“In Chicago, we’ve held the George H. Morris Clinic on Thanksgiving weekend for over 35 years now. Rush Weeden’s Brookwood Farm hosts the clinic and has been involved for many of those years. People of all disciplines come to watch George teach and ride. Professionals as well as junior and amateur riders take advantage of the opportunity to ride and push themselves a bit out of their comfort zone to improve. You must allow time in your schedule for these opportunities to expand your own knowledge and abilities.”

The Chicago area also hosts several excellent educational events such as the Benchmark International Sale Horse Showcase and Jumper Derby in early June and the Galway Farm Equitation Classic and Hunter Derby in September. Both events include clinic days and offer an actual show day with commentary by Carney as the USEF Official, where riders can practice the skills they worked on during the clinic. The on-the-spot review has helped many of the riders make their fall finals and championships more competitive.

Photo courtesy of Marketing4Equestrians

Observe

As a licensed official you observe the sport from the entry level to the top levels. What Carney sees at the top of our sport is classical riding. There are times riders and judges start to drift away from the classical values and let, for example, posting at the canter or rotating a release in equitation, become insignificant faults. These are indications of intermediate riding and not advanced skills. Watch and learn from those who are at the top of the sport.

Carney’s judging resume includes the 2016 ASPCA Maclay Medal Finals, the New England Equitation Championships, WEF, HITS Thermal, Bend Oregon, Blenheim CA, Flintridge and Sonoma, CA; LA Masters, Kentucky Summer, The Ridge at Wellington, the Sunshine Series USHJA $100,000 Hunter Prix, HITS $500,000 Hunter Prix, AON/USHJA National Championship – Las Vegas, IEA, IHSA and the USEF Pony Finals.

“During the ASPCA Maclay Finals that I judged, the class divided itself into thirds. The top third had advanced horse IQ and good to excellent contact.  The other two thirds of the class needed to work more on those skills. When I talk about contact, I’m not just talking about going straight and counting; I’m talking about on a curve, lengthening and shortening. I think the course in 2016 asked those questions.”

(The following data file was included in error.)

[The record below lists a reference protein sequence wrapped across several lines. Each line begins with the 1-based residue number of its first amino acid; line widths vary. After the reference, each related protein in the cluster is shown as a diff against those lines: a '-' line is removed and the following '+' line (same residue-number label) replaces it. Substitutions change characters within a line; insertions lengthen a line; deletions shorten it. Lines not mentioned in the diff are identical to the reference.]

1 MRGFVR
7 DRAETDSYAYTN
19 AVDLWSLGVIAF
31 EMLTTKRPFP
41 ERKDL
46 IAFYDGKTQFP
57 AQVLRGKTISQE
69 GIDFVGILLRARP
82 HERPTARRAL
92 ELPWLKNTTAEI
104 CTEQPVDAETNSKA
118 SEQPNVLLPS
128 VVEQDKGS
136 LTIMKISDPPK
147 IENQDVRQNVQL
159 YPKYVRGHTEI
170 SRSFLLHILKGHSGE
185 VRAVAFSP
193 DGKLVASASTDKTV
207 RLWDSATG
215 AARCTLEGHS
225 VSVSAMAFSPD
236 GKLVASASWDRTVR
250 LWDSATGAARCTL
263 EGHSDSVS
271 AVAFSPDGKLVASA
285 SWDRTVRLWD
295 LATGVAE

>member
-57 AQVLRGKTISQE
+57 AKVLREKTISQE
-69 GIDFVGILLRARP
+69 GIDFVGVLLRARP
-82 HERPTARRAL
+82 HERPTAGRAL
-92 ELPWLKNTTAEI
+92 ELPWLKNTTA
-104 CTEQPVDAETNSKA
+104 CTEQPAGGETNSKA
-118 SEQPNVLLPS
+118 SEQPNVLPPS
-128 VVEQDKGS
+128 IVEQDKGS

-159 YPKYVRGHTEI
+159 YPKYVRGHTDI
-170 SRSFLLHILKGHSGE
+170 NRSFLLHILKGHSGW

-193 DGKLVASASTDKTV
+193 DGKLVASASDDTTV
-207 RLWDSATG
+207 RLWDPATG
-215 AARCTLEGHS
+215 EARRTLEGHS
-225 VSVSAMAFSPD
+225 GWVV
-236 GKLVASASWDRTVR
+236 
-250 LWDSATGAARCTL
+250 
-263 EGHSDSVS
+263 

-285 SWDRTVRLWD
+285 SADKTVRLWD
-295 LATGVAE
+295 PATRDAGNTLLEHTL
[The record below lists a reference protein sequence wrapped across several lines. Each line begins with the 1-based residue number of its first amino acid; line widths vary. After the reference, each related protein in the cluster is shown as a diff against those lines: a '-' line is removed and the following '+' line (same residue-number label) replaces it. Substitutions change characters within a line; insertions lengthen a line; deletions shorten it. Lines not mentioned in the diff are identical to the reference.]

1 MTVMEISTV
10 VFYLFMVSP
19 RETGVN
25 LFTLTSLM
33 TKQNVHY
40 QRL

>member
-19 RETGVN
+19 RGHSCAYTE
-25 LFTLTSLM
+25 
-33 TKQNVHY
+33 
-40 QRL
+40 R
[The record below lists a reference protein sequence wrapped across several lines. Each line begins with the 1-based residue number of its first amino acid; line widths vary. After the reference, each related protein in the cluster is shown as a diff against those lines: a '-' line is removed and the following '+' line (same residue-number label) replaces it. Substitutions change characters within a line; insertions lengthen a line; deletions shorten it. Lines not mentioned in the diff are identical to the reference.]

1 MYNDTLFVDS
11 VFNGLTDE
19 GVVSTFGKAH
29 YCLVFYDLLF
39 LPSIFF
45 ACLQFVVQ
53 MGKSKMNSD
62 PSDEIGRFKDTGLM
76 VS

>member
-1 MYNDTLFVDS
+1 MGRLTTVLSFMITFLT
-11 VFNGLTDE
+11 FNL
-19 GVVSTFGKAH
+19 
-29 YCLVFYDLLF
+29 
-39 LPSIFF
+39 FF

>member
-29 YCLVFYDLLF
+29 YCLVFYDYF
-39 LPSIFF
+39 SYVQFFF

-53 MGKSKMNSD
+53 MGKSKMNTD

Observe other riders and practice with rails on the ground up to the size of the jumps you are jumping.  An example would be to pick any class McLain Ward wins and figure out how he won. Was it because he made tight turns or was it because he had a big stride? Pay attention and apply your observations to your riding. Figure out how to be more competitive by watching the top of the sport.

Photo courtesy of Marketing4Equestrians

Giving back

Everyone can improve the sport by getting involved. In 2018, Diane was honored with the Peter Wells Family Trophy at the National Horse Show in Kentucky for her service to the equestrian industry. Carney was significantly instrumental in the development of the hunter derbies, leading to the reinvention of hunters and is currently supporting the U.S. Show Jumping Athlete Pathway and a member of the USEF International Disciplines Committee.

Carney, along with Zone 5 members, established the USHJA Zone 5 College Scholarship, which has awarded over $100,000 in scholarship money to date. Dedicated to giving back to the sport, Carney is the Vice-Chairperson of the USHJA Zone 5 Committee and a member of the USHJA Emerging Jumper Rider Task Force. Carney also was Chairperson of the USHJA Special Projects Committee and participated in the Junior Hunter Task Force and the High Performance Hunter (Hunter Derby) Committees for several years as well as serving on the USHJA Board of Directors. 

“With age and experience comes responsibility to the future of our sport. Find some part of our sport that you want to do something about and do it locally if not nationally.  I think a good example of that is what World Equestrian Center does with their cadet program. If you don’t know what it is, check into it and get involved,” said Carney.  

Because of her ability to build consensus, to get the job done, and for her display of outstanding horsemanship and dedication, Carney was named the Illinois Hunter Jumper Association (IHJA) Horseperson of the Year in 2008 and was honored in 2017 as the USHJA Zone 5 Horseperson of the Year. In 2005, 2015 and 2017, Carney was presented the USHJA President’s Distinguished Service Award. Carney has dedicated her life to the equestrian sport and works to promote growth and improvements within the industry.

“I am grateful for the life I have due to the horses and to this day, I am always a student,” summarized Carney.

Carney’s parting words for riders and trainers, “In whatever you do, go forward.”


For more information on Diane Carney, visit www.telluridefarm.com.

For more information on the World Equestrian Center Cadet Program, visit their website at www.worldequestriancenter.com.

For more information on the Benchmark International Sale Horse Showcase and Jumper Derby, see www.benchmarkstables.com.

To learn more about the Galway Classic, visit www.galwayfarm.com.